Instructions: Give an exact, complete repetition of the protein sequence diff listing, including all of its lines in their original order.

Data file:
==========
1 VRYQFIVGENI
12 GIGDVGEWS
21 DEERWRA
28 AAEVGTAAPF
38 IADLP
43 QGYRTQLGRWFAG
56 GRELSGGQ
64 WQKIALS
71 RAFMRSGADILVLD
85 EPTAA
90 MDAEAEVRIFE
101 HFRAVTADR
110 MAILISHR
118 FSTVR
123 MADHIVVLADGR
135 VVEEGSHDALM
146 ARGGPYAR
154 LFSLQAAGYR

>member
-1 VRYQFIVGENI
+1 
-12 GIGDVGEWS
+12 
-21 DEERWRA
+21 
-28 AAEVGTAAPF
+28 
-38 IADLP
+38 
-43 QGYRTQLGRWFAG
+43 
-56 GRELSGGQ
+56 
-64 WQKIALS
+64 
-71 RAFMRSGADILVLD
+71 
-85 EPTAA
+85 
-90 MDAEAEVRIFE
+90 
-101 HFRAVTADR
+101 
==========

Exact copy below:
1 VRYQFIVGENI
12 GIGDVGEWS
21 DEERWRA
28 AAEVGTAAPF
38 IADLP
43 QGYRTQLGRWFAG
56 GRELSGGQ
64 WQKIALS
71 RAFMRSGADILVLD
85 EPTAA
90 MDAEAEVRIFE
101 HFRAVTADR
110 MAILISHR
118 FSTVR
123 MADHIVVLADGR
135 VVEEGSHDALM
146 ARGGPYAR
154 LFSLQAAGYR

>member
-1 VRYQFIVGENI
+1 
-12 GIGDVGEWS
+12 
-21 DEERWRA
+21 
-28 AAEVGTAAPF
+28 
-38 IADLP
+38 
-43 QGYRTQLGRWFAG
+43 
-56 GRELSGGQ
+56 
-64 WQKIALS
+64 
-71 RAFMRSGADILVLD
+71 
-85 EPTAA
+85 
-90 MDAEAEVRIFE
+90 
-101 HFRAVTADR
+101 